With respect to the Policy's coverage for " personal and advertising injury," there are no allegations of injury arising out of false arrest, detention or imprisonment; malicious prosecution; wrongful eviction from or wrongful entry into property; oral or written publication of material violating a person's right of privacy; or infringing upon another's copyright, trade dress or slogan in an advertisement. As discussed above, to the extent that these claims allege that SSO and Denninghoff used the improperly acquired information to generate email blasts to customers, these claims could potentially be considered to allege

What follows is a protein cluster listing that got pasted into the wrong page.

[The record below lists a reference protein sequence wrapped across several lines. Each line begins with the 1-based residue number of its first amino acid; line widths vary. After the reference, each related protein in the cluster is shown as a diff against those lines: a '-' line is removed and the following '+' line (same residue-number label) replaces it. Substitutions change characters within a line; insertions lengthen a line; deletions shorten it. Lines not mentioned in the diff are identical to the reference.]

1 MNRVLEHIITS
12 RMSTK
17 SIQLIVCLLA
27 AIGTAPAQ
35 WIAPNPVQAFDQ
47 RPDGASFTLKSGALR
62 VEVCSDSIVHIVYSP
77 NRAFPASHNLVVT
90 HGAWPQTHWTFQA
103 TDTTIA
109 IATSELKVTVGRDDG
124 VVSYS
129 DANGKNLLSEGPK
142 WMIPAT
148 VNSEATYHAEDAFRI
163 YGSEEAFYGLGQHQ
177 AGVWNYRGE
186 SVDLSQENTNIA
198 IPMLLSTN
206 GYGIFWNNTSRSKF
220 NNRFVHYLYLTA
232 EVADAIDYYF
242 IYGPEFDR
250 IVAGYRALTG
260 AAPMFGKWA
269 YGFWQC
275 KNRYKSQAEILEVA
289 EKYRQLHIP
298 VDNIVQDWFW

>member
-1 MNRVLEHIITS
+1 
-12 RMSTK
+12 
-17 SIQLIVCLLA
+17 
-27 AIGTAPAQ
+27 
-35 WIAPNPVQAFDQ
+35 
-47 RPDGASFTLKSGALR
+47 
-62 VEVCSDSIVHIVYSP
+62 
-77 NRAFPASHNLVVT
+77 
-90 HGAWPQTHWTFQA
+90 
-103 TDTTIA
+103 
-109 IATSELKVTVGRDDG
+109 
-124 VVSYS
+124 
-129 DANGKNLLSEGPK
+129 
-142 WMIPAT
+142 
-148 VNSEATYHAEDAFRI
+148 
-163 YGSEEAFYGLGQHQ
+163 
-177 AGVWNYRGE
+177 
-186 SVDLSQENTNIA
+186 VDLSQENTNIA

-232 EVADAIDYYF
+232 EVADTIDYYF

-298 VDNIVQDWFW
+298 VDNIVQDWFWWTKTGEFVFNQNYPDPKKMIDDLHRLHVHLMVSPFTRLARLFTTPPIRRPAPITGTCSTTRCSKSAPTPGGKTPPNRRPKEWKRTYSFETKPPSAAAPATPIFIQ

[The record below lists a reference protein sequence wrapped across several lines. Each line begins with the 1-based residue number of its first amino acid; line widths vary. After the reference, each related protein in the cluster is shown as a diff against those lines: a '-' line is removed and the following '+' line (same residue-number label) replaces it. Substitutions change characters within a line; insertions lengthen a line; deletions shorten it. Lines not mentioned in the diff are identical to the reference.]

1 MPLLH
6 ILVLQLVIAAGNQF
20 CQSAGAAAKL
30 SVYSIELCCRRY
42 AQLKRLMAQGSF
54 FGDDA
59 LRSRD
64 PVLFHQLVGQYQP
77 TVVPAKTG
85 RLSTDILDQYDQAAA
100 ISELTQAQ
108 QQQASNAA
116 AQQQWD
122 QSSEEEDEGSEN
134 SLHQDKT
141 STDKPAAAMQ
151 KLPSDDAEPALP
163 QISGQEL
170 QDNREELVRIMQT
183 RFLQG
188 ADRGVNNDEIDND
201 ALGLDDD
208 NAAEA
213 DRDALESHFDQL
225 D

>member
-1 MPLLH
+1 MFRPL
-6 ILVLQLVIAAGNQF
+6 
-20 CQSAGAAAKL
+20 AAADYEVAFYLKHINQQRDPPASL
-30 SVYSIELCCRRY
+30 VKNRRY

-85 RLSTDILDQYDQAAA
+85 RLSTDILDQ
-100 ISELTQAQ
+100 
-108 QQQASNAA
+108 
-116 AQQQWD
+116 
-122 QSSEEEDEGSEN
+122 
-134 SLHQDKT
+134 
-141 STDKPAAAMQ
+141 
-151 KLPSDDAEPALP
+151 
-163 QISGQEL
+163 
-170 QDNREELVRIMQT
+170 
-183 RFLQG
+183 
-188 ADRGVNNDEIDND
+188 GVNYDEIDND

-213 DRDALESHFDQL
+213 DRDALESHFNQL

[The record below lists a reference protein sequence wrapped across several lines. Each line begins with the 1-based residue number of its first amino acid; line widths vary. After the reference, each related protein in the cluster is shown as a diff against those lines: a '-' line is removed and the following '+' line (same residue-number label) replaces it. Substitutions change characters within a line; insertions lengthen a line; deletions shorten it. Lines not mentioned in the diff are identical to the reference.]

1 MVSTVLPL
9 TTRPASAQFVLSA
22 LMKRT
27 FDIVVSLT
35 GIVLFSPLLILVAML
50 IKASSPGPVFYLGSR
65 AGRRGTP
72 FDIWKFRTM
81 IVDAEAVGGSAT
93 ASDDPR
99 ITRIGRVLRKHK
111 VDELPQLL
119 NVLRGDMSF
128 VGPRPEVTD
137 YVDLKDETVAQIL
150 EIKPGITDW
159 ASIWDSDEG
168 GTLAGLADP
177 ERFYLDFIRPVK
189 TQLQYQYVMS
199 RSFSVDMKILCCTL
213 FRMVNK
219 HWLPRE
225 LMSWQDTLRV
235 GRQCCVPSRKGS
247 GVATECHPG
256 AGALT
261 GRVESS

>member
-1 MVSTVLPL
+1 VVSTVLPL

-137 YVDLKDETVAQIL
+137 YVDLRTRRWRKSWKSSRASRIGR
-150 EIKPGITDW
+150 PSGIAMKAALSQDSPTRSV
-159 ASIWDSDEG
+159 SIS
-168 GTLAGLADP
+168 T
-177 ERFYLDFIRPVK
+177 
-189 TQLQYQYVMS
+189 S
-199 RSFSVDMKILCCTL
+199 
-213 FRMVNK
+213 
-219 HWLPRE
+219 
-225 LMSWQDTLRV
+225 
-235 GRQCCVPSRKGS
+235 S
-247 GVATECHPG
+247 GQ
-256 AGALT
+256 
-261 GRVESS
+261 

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" personal and advertising injury" arising from the use of another's advertising idea in an advertisement. However, even if these allegations potentially alleged " personal and advertising injury," these claims all arise from the allegations of Denninghoff's improper access and disclosure of BGS's confidential information, in breach of his non-compete agreement with BGS. Thus, these claims arise out of breach of contract and, accordingly, coverage is precluded by the breach of contract exclusions contained in the Policy. Capitol Specialty Ins., 407 F. App'x at 51.

For all of these reasons, the Court finds that the Policy does not provide coverage for any of the remaining counts of BGS's second amended complaint. Accordingly, Liberty is entitled to summary judgment.

F. Remainder of Liberty's Motion